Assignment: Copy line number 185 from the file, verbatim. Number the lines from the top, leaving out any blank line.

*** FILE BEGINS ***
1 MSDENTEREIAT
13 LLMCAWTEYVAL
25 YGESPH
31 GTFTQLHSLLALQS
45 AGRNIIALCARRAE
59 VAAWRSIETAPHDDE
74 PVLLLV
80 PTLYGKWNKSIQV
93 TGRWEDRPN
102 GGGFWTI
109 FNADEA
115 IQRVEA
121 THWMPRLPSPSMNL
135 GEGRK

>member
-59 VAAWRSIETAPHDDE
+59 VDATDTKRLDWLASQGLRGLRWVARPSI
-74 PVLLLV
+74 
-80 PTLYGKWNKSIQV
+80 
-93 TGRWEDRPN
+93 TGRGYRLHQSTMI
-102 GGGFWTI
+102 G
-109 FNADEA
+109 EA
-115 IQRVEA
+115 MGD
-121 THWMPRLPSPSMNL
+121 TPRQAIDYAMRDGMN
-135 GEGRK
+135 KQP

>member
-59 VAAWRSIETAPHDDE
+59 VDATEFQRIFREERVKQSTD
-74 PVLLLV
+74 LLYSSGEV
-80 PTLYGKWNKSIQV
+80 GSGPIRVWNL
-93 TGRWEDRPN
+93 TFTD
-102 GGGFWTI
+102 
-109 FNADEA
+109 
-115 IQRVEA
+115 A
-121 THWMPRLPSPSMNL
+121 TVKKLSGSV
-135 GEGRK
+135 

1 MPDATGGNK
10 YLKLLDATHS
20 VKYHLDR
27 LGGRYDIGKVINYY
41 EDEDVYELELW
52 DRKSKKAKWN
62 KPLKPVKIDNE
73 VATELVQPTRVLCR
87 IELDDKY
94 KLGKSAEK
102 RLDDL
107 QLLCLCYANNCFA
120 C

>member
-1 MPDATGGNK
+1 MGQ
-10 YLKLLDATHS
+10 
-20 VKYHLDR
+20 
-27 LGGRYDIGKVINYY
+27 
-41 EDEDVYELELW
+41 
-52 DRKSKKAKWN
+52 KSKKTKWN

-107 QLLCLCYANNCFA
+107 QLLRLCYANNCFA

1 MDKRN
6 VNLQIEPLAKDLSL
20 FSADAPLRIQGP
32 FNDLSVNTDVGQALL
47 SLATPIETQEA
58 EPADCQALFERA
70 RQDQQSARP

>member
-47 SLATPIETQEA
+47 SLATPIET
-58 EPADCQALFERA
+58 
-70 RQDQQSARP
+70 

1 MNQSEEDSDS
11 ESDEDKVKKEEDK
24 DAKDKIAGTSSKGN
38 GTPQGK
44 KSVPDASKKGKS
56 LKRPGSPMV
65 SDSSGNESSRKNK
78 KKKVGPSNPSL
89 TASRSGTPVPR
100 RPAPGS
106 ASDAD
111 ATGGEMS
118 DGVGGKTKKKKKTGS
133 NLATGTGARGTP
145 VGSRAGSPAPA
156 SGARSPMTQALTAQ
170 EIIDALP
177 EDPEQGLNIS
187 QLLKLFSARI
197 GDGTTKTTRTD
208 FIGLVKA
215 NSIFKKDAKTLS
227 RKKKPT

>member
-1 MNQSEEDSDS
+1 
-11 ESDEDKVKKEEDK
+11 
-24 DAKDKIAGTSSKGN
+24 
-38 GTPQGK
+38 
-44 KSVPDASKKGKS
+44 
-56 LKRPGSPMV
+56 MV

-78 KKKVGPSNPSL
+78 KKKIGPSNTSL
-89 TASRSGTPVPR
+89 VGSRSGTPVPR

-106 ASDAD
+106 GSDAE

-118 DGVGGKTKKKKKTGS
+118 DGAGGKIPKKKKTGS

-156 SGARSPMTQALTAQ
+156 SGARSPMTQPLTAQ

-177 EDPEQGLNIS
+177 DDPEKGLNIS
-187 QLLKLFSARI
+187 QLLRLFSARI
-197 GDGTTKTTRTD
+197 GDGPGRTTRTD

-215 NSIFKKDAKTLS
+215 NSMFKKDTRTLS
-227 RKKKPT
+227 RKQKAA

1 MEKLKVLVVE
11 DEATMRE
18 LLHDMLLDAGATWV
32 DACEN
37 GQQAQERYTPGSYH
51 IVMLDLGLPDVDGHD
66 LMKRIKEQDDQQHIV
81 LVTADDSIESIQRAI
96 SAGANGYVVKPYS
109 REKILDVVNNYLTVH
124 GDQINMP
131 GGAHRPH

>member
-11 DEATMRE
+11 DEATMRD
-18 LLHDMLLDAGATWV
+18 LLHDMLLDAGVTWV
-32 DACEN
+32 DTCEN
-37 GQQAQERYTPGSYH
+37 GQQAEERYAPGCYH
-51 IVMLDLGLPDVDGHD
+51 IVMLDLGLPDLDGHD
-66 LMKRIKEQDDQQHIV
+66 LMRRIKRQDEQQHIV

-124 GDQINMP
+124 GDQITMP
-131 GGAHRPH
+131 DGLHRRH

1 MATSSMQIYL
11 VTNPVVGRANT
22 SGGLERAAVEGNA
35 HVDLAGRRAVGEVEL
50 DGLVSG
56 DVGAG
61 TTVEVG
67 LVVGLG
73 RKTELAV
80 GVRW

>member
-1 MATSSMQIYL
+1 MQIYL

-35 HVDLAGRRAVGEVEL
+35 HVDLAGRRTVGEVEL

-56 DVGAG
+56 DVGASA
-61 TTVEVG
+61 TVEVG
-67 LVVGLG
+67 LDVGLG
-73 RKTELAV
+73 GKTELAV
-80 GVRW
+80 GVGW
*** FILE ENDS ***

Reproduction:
56 DVGAG